17 place de la Bourse
75082 PARIS CEDEX 02
FRANCE


The Insurance Ombudsman

Please contact the Insurance Ombudsman : contact details must be mentioned in your insurance contract.

To ensure that your requests are handled effectively, any claim addressed to Societe Generale Bank & Trust should be sent to:

Private banking Claims department
11, Avenue Emile Reuter
L-2420 Luxembourg

The Bank will acknowledge your request within 10 days and provide a response to your claim within 30 days of receipt. If your request requires additional processing time (e.g. if it involves complex research), the Bank will inform you of this situation within the same 30-day timeframe.

In the event that the response you receive does not meet your expectations, we suggest the following :

Initially, you may wish to contact the SGBT Division responsible for handling claims, at the following address:

Corporate Secretariat of Societe Generale Bank & Trust
11, Avenue Emile Reuter
L-2420 Luxembourg

If the response from the Division responsible for claims does not resolve the claim, you may wish to contact Societe Generale Bank & Trust's supervisory authority, the Commission de Surveillance du Secteur Financier (Financial Sector Supervisory Commission) :

By mail: 283, Route d’Arlon L-1150 Luxembourg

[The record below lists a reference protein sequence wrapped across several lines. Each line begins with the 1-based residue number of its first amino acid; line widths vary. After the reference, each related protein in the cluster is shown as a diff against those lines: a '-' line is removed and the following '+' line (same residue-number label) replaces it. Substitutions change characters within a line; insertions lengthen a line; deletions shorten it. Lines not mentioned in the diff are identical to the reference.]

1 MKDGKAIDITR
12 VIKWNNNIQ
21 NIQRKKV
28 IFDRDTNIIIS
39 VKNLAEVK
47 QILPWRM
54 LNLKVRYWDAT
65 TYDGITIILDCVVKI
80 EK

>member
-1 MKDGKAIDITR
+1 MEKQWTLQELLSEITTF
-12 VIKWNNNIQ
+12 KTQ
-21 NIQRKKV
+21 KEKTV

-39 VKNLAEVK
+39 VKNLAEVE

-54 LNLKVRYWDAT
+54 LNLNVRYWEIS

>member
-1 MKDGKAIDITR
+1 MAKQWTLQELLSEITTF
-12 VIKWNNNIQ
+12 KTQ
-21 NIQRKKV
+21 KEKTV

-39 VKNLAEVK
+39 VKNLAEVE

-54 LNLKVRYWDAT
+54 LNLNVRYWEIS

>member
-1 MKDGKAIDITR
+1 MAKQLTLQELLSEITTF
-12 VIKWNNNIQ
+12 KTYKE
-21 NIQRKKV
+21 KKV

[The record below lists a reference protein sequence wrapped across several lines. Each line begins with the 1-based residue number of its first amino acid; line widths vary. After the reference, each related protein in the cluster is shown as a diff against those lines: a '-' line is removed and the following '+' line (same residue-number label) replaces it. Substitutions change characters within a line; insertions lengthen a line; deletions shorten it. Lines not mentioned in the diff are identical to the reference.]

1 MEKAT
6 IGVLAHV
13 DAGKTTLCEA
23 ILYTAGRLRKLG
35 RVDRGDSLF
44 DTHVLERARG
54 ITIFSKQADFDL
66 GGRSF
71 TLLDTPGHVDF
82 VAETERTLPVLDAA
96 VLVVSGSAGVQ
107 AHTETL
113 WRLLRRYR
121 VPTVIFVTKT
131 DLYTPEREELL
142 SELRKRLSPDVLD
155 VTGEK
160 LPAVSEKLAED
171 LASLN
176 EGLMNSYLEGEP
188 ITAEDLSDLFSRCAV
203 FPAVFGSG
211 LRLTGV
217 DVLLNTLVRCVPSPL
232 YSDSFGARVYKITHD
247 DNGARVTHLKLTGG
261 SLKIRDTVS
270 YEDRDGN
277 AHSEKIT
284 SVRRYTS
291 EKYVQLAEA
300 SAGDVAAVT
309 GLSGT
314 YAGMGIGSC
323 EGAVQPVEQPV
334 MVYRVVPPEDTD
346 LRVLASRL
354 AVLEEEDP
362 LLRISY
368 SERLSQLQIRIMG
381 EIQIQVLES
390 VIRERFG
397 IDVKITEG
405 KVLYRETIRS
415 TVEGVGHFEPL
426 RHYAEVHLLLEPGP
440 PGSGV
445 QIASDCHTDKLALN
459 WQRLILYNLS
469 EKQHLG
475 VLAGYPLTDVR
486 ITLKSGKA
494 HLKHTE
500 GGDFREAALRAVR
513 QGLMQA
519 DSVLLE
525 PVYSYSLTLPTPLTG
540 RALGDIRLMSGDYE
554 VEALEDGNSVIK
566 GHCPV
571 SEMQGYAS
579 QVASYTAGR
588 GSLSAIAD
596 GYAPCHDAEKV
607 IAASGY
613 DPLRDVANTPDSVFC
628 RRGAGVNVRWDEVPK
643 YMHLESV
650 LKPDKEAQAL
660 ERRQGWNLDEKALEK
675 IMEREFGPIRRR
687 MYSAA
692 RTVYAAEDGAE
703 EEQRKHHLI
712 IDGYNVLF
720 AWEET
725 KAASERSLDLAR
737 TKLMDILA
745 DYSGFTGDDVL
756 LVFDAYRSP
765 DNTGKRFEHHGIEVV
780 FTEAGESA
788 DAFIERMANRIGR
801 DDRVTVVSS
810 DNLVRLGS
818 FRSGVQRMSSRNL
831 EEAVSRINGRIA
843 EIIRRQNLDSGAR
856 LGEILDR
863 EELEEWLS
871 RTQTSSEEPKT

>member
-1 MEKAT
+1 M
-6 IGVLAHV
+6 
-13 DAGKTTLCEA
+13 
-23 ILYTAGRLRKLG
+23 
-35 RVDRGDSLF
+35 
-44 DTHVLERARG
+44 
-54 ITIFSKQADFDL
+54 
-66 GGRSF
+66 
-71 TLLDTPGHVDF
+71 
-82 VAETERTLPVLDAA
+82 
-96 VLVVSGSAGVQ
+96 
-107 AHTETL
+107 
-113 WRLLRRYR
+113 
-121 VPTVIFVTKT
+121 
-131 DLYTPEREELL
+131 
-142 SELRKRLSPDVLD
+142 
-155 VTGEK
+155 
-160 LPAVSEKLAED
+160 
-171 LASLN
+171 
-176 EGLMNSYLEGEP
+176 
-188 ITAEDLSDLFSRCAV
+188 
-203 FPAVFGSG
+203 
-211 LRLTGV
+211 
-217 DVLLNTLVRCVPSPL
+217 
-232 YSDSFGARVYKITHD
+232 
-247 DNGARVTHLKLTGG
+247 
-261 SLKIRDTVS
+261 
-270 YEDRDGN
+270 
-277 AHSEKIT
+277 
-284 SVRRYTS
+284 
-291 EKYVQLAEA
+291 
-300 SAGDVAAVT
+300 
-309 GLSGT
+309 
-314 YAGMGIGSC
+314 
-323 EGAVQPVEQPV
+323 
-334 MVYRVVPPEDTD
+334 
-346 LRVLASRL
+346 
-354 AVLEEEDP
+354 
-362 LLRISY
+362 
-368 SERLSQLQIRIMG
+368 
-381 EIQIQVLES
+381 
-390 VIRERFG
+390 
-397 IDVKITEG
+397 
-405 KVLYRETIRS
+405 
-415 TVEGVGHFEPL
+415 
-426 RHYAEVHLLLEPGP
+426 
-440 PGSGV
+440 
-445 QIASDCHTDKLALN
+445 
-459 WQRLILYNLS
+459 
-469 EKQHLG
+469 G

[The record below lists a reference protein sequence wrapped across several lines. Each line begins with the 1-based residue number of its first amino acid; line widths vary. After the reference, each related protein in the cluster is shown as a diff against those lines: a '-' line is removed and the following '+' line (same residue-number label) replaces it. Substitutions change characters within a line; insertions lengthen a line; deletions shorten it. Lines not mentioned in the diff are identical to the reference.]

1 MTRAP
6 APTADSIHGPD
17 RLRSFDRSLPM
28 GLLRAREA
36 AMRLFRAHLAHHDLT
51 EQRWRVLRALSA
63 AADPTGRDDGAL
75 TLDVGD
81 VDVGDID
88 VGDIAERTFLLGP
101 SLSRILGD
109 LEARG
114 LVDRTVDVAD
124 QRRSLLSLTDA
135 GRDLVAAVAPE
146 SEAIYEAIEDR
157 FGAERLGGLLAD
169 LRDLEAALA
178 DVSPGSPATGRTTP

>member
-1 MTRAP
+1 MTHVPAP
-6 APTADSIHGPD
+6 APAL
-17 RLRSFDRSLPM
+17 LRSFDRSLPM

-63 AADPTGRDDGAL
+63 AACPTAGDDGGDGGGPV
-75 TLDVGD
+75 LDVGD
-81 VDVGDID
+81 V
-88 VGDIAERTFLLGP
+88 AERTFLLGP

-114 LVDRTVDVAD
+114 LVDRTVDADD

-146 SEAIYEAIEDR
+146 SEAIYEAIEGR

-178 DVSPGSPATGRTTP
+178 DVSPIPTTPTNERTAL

By e-mail:direction@cssf.lu

 Any claim addressed to Societe Generale Private Banking Monaco should be sent by e-mail to the following address: servicequalite.privmonaco@socgen.com or by mail to our dedicated department : 

Societe Generale Private Banking Monaco
Middle Office – Service Réclamation 
11 avenue de Grande Bretagne
98000 Monaco

The Bank will acknowledge your request within 2 days after receipt and provide a response to your claim within 10 days of receipt. If your request requires additional processing time (e.g. if it involves complex researches…), the Bank will inform you of this situation within the same 30-day timeframe. 

In the event that the response you receive does not meet your expectations, we suggest to contact the Societe Generale Private Banking Direction that handles the claims by mail at the following address : 

Secrétariat Général de Societe Generale Private Banking Monaco 
11 avenue de Grande Bretagne 
98000 Monaco

Any claim addressed to the Bank can be sent by email to: sgpb-reclamations.ch@socgen.com
Clients may also contact the Swiss Banking Ombudsman : www.bankingombudsman.ch

Weekly Update - United States: what the yield curve tells about the economic outlook

Discover the weekly economic outlook of our Investement Strategy team.

Short rates rising more than long yields.